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Supreme Court Says Torture Law Applicable only to People
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On Wednesday, the Supreme Court ruled that the Palestinian Authority and PLO do not come under the ambit of the U.S. victim protection law of 1991. In a lawsuit over the alleged torture of an American in a West Bank Prison, the Supreme Court held that the law only applies to individuals.

The court agreed with the Obama administration that civil lawsuits in U.S. courts under the Torture Victim Protection Act can only be brought against individuals and not against groups or organizations. The lawsuit had been brought by a naturalized U.S. citizen, Azzam Rahim, against the Palestinian Liberation Organization and the Palestinian Authority.

Previously, an appeals court had dismissed the lawsuit, the Supreme Court concurred.


Justice Sonia Sotomayor wrote, “We hold that the term ‘individual’ as used in the act encompasses only natural persons. Consequently, the act does not impose liability against organizations.” The court also stressed that the text of the legislation did not imply any other intention of the Congress than what was specifically expressed.

Justice Sotomayor said the arguments of the plaintiffs were not tenable. She refuted the argument that precluding liability of organizations may foreclose effective remedies for victims and their relatives where it is difficult to identify individual perpetrators of torture. However, the court held that the Congress was well aware of such limits when it created the legislation.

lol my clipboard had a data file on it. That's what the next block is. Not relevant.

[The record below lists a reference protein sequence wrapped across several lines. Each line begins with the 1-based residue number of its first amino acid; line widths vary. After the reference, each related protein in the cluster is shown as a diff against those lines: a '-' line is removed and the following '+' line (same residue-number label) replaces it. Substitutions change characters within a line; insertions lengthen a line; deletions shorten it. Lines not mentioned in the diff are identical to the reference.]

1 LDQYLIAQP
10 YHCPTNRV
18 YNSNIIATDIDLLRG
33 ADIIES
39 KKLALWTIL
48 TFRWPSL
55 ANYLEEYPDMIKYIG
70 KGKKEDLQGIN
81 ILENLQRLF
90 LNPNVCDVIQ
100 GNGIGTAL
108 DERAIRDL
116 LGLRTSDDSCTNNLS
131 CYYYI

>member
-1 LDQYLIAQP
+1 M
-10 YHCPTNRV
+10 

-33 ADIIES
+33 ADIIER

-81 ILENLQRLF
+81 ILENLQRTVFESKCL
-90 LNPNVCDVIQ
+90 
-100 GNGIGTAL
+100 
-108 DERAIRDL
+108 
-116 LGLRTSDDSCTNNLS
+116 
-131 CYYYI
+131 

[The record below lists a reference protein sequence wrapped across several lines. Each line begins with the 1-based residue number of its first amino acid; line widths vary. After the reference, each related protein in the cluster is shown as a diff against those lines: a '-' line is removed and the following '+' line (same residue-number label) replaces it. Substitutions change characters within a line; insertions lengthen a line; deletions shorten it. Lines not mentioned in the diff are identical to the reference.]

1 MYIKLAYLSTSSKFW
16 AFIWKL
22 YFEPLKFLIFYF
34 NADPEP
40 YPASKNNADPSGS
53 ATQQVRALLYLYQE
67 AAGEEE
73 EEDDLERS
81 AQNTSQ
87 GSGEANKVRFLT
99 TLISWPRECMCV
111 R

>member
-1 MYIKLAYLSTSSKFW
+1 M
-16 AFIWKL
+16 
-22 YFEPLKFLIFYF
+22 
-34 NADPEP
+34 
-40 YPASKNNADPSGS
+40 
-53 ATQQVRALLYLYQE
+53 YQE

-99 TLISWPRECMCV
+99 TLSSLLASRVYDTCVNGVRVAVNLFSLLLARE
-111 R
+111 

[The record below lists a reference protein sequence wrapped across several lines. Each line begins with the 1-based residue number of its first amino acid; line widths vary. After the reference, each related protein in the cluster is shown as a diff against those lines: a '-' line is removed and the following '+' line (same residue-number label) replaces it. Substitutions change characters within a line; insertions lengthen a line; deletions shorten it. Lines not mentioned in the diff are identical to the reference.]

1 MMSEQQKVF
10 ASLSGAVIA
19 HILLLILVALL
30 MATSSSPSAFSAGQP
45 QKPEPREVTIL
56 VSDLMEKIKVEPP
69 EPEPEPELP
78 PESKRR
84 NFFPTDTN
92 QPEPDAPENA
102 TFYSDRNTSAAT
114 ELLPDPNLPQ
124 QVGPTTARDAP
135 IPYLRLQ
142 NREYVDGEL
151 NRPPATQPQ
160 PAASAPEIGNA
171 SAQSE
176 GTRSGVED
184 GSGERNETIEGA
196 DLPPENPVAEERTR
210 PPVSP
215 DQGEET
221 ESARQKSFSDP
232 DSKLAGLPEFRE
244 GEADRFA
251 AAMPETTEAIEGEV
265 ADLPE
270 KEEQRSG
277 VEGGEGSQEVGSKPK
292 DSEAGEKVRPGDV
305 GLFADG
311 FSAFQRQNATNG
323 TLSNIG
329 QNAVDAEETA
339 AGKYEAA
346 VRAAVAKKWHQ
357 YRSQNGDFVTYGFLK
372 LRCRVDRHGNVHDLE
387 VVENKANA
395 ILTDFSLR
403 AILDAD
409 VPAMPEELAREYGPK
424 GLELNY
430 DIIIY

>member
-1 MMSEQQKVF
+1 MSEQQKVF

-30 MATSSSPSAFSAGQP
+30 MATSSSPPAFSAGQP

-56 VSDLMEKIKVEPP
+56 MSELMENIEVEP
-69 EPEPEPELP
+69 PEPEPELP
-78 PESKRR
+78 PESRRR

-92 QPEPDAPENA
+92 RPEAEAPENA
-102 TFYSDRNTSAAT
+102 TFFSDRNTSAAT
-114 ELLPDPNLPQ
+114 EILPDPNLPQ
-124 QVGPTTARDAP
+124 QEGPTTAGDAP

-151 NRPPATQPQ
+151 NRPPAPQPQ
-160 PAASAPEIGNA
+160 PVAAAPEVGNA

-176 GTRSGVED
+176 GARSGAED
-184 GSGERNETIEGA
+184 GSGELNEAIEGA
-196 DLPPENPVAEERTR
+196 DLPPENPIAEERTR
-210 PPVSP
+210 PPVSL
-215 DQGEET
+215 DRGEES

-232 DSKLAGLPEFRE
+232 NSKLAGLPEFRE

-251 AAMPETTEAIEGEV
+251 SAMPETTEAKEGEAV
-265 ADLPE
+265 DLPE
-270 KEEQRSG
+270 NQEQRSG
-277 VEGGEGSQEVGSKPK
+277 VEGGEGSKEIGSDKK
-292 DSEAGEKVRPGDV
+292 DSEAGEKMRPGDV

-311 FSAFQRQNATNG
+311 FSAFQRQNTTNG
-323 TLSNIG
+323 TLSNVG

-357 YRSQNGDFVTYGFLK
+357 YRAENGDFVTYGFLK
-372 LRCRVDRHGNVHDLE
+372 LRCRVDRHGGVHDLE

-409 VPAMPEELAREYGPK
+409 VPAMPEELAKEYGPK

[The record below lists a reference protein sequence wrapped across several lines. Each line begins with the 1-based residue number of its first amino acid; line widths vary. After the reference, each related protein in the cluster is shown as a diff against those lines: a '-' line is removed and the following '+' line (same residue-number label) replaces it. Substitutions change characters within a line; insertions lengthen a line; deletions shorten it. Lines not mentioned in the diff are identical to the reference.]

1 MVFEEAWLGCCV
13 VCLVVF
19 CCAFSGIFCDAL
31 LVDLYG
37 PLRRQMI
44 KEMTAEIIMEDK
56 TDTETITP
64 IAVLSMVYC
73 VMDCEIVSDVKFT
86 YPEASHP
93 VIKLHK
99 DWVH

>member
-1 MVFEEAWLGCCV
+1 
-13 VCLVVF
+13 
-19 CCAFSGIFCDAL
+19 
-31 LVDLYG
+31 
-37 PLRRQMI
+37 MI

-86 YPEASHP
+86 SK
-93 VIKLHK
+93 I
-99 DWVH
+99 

Hearings are also scheduled later in October over the questions of the applicability of Alien Tort Statutes in a related case, and whether U.S. courts possess the jurisdiction to admit lawsuits against multinational corporations over allegations of human rights abuses committed abroad.

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The lawsuit brought on behalf of the U.S. citizen by family and well wishers claimed that he was tortured and killed in 1995 at a prison in Jericho while in the custody of Palestinian intelligence officers. The PLO has denied such allegations, and the Supreme Court has held in the absence of specifically identified individuals, the case loses merit against a group – at least as far the jurisdiction of the torture law is applicable.

Critics opine that the ruling would undermine the safety of U.S. individuals in foreign soil, because it would be extremely difficult for torture victims to identify foreign individuals in their own country.

The Supreme Court case is Mohamad v. Palestinian Authority, No. 11-88.



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